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Title: Impact assessment of the catastrophic earthquakes of 6 February 2023 in Turkey and Syria via the exploitation of satellite datasets
Authors: Fotiou, Kyriaki 
Argyriou, Athanasios V. 
Alatza, Stavroula 
Theocharidis, Christos 
Loupasakis, Constantinos 
Prodromou, Maria 
Apostolakis, Alexis 
Pittaki-Chrysodonta, Zambella 
Kaskara, Mariza 
Kontoes, Charalampos 
Themistocleous, Kyriacos 
Hadjimitsis, Diofantos G. 
Tzouvaras, Marios 
Major Field of Science: Engineering and Technology
Keywords: Earthquakes;Sattelites;Buildings;Satellite imaging;Synthetic Aperture Radar;Earth observing sensors;Deformation;Image processing;Interferograms;Interferometry
Issue Date: 21-Sep-2023
Start page: 1
End page: 13
Project: EXCELSIOR: ERATOSTHENES Centre of Excellence for Earth Surveillance and Space-Based Monitoring of the Environment : Teaming Phase1 GA 763643 
Conference: Ninth International Conference on Remote Sensing and Geoinformation of the Environment (RSCy2023), 2023, Ayia Napa, Cyprus 
Abstract: Turkey due to its location within the collision zone between the Eurasian, African and Arabian Plates, is a region prone to earthquakes. The country mostly lies on the Anatolian micro-plate, bounded by two major strike-slip fault zones, i.e., the North and the East Anatolian Fault. On 6 February 2023, the activation of a large segment of the East Anatolian Fault generated two earthquakes of 7.8 and 7.5 magnitude, in southern Turkey. The seismic risk is greater along the plate boundaries, however due to the frequency of earthquake occurrence throughout Turkey, detailed seismic risk maps are crucial and need to be continuously updated towards operational purposes, and as the optimal means towards decision making for disaster risk reduction. Extensive Synthetic Aperture Radar (SAR) satellite image analysis was performed to determine ground displacements caused by the seismic sequence in the wider area around the two epicenters. Pre-seismic line of sight displacements, as well as co-seismic deformation, were estimated, providing critical information about the surface rupture and the overall ground deformation in the affected areas. Earthquakes can induce landslides and other ground displacements causing extensive damage to buildings and infrastructure. Therefore, optical (e.g., Sentinel-2, PlanetScope) and SAR (Sentinel-1) imagery were exploited as a useful tool for assessing the impact of earthquakes on the ground. The monitoring and mapping of these changes, in conjunction with SAR analysis, as well as information on building infrastructure and population density, highlight the overall damage assessment in the region, thus, allowing a better understanding of the impact of earthquakes while providing a more effective response and recovery efforts for decision makers and local authorities towards disaster risk reduction.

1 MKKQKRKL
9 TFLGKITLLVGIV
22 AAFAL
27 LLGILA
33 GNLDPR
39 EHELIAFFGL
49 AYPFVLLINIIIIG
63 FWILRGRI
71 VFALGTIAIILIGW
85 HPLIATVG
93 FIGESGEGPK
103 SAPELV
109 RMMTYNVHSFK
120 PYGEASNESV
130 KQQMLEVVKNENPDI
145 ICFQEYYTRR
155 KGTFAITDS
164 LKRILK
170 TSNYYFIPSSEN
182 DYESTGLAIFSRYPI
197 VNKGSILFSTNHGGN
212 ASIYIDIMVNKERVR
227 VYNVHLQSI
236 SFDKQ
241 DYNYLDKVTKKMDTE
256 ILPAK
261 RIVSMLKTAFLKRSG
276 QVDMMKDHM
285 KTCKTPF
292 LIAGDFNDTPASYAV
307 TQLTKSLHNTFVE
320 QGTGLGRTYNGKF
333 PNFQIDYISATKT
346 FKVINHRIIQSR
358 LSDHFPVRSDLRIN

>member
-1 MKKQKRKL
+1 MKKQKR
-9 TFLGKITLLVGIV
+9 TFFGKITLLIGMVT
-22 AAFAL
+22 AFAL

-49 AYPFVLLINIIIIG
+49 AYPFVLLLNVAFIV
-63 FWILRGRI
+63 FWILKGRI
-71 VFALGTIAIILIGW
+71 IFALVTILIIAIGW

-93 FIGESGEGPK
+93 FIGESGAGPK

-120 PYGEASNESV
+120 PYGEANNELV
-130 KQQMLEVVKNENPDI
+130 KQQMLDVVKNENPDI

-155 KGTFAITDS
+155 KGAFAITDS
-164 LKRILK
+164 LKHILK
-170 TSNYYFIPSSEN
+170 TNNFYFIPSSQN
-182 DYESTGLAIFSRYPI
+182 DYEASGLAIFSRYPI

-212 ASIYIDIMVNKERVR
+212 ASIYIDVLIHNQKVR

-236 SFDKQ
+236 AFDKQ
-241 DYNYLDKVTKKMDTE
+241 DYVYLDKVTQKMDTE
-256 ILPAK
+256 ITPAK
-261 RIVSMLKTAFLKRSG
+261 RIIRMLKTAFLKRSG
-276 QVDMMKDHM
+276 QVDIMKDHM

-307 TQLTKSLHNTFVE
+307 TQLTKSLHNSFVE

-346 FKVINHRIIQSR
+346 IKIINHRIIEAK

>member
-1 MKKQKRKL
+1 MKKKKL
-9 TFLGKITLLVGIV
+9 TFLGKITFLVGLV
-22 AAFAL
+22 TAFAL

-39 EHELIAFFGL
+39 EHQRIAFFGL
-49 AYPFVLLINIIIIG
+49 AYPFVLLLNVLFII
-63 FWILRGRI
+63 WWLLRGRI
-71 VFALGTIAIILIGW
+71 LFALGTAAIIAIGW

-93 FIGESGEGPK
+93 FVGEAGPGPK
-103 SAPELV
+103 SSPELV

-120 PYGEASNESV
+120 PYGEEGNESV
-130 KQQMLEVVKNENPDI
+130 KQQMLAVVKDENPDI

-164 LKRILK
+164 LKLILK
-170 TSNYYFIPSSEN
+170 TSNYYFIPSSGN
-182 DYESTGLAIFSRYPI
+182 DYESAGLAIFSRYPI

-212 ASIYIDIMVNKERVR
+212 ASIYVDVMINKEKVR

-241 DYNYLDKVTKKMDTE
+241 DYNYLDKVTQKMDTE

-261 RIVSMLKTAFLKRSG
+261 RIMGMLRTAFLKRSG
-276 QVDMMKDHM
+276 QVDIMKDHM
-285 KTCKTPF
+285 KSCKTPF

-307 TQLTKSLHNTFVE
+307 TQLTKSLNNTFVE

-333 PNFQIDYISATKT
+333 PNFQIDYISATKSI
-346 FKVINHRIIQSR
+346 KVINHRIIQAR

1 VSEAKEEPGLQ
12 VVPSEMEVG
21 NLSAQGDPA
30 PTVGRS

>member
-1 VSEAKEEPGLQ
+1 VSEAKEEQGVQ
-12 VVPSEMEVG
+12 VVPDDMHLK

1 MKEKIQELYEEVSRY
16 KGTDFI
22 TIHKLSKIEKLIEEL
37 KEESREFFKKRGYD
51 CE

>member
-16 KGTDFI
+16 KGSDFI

Rights: CC0 1.0 Universal
Type: Conference Papers
Affiliation : ERATOSTHENES Centre of Excellence 
Cyprus University of Technology 
National Observatory Athens 
National Technical University of Athens, Greece 
Appears in Collections:EXCELSIOR H2020 Teaming Project Publications

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